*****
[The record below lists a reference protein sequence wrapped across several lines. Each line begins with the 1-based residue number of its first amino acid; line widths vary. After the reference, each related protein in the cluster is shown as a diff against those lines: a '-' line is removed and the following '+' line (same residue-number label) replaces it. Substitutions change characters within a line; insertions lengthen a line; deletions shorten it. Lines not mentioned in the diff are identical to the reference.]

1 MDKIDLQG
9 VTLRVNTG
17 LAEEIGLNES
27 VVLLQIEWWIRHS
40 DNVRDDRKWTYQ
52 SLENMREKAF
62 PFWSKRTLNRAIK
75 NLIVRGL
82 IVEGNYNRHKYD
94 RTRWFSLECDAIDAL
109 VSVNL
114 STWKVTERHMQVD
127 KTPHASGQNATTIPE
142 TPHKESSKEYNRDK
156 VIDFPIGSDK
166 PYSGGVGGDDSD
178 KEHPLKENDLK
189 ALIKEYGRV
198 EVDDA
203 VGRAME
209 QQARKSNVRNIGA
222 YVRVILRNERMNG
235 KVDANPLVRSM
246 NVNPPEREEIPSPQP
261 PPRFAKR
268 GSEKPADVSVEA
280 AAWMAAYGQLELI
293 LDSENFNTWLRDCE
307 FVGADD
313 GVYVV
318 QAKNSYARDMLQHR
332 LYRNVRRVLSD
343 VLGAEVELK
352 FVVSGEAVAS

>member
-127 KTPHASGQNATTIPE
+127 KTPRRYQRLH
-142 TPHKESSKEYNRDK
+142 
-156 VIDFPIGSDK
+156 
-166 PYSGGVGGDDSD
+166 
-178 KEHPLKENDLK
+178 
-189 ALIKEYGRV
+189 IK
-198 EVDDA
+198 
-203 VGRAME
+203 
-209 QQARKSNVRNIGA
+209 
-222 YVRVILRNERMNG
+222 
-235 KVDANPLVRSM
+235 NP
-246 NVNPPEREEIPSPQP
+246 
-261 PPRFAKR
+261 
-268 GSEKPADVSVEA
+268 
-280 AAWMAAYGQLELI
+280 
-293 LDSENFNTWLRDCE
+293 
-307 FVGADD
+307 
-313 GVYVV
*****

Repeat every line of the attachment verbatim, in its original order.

[The record below lists a reference protein sequence wrapped across several lines. Each line begins with the 1-based residue number of its first amino acid; line widths vary. After the reference, each related protein in the cluster is shown as a diff against those lines: a '-' line is removed and the following '+' line (same residue-number label) replaces it. Substitutions change characters within a line; insertions lengthen a line; deletions shorten it. Lines not mentioned in the diff are identical to the reference.]

1 MDKIDLQG
9 VTLRVNTG
17 LAEEIGLNES
27 VVLLQIEWWIRHS
40 DNVRDDRKWTYQ
52 SLENMREKAF
62 PFWSKRTLNRAIK
75 NLIVRGL
82 IVEGNYNRHKYD
94 RTRWFSLECDAIDAL
109 VSVNL
114 STWKVTERHMQVD
127 KTPHASGQNATTIPE
142 TPHKESSKEYNRDK
156 VIDFPIGSDK
166 PYSGGVGGDDSD
178 KEHPLKENDLK
189 ALIKEYGRV
198 EVDDA
203 VGRAME
209 QQARKSNVRNIGA
222 YVRVILRNERMNG
235 KVDANPLVRSM
246 NVNPPEREEIPSPQP
261 PPRFAKR
268 GSEKPADVSVEA
280 AAWMAAYGQLELI
293 LDSENFNTWLRDCE
307 FVGADD
313 GVYVV
318 QAKNSYARDMLQHR
332 LYRNVRRVLSD
343 VLGAEVELK
352 FVVSGEAVAS

>member
-127 KTPHASGQNATTIPE
+127 KTPRRYQRLH
-142 TPHKESSKEYNRDK
+142 
-156 VIDFPIGSDK
+156 
-166 PYSGGVGGDDSD
+166 
-178 KEHPLKENDLK
+178 
-189 ALIKEYGRV
+189 IK
-198 EVDDA
+198 
-203 VGRAME
+203 
-209 QQARKSNVRNIGA
+209 
-222 YVRVILRNERMNG
+222 
-235 KVDANPLVRSM
+235 NP
-246 NVNPPEREEIPSPQP
+246 
-261 PPRFAKR
+261 
-268 GSEKPADVSVEA
+268 
-280 AAWMAAYGQLELI
+280 
-293 LDSENFNTWLRDCE
+293 
-307 FVGADD
+307 
-313 GVYVV